Everyone knows that children and teenagers learn best from their parents (or caregiver). Few things are more relevant to success than money “smarts”. Therefore, your teaching of financial literacy is crucial. But where would you start?
Back in November 2015, when we wrote Tips for Teaching Young People About Money, there were few good aids for teaching financial literacy to young people. But, in the short time between then and now, the Consumer Financial Protection Bureau (CFPB) has created a truly wonderful set of tools to help teach sound financial principles at all stages of a child’s development. Based on a study of how children develop the abilities and attributes that contribute to financial well-being in adulthood, the Money as you Grow website provides conversation starters and activities organized by Early Childhood, Middle Childhood, and to later Teens/Young Adulthood. We urge you to use this site for your family’s financial education.
A look at some specifics
Let’s say you want to broach the topic of saving with a 10-year old. One of the recommended conversation starters is, “It is a good idea to save at least a dime for every dollar you receive.” Imagine how that conversation might develop.
- You could remind them of the reasons to save and show them how to do it, even consider a “matching plan.”
- You could start a community bingo card and have them keep track of all the things they see such as the library, bus, gas station, and talk about who pays for those things, and how.
Your local library may have already begun the Money As You Grow Book club that uses a reading list to teach key money concepts. (And, if the library hasn’t started the club, there’s a handy implementation guide on that page you can use to start your own.)
There is an equally wonderful worksheet for Teens and Young Adults that teaches them how to quantify how career choices have influenced the lives of their family members, and how to identify ways to follow-through on their goals. You could also broach the topic of earning by saying, “Your paychecks might be smaller than you expect because taxes are taken out first.”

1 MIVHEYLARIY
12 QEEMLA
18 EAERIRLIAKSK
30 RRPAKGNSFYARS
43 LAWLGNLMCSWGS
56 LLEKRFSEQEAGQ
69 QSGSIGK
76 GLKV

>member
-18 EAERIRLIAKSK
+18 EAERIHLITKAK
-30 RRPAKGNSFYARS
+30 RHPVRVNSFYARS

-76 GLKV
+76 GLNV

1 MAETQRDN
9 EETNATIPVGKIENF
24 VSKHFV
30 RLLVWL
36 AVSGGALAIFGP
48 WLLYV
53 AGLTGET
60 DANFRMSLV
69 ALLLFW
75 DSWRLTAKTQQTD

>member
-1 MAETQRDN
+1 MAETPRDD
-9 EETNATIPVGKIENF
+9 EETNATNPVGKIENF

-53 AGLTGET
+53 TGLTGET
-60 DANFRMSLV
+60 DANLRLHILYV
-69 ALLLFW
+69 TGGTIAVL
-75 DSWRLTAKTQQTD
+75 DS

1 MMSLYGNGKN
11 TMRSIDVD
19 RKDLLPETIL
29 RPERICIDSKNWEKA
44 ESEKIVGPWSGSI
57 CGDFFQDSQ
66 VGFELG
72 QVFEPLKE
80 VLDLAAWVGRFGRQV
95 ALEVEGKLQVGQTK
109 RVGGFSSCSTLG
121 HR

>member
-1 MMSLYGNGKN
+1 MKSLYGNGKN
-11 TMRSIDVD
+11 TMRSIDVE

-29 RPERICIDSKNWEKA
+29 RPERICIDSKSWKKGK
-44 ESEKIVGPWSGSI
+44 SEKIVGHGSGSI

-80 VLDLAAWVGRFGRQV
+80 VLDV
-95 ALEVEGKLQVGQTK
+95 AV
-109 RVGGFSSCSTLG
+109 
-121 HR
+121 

To start a conversation about borrowing with a young adult, you might say, “You should use a credit card only if you can pay off the money owed in full each month.” Then explain that there may be an emergency expense that changes things, and why it’s important not to charge everyday items. Or you might use the Peoples Bank debt payoff calculator to see how long it could take to pay off $1,000 in credit card debt making minimum monthly payments. Think of how great that would be, if your child learned early how to use credit cards responsibly!
It takes a parent and caregiver to leave a lasting legacy
The greater inheritance is knowledge, including knowledge of how to put financial assets to work. Parents and caregivers are in the best position to be the force for good in building the foundation for their child’s later financial health. It is a family investment that will keep on giving.
In our opinion, wise parents and caregivers will educate their children about financial literacy by using the Money as You Grow collection of tools.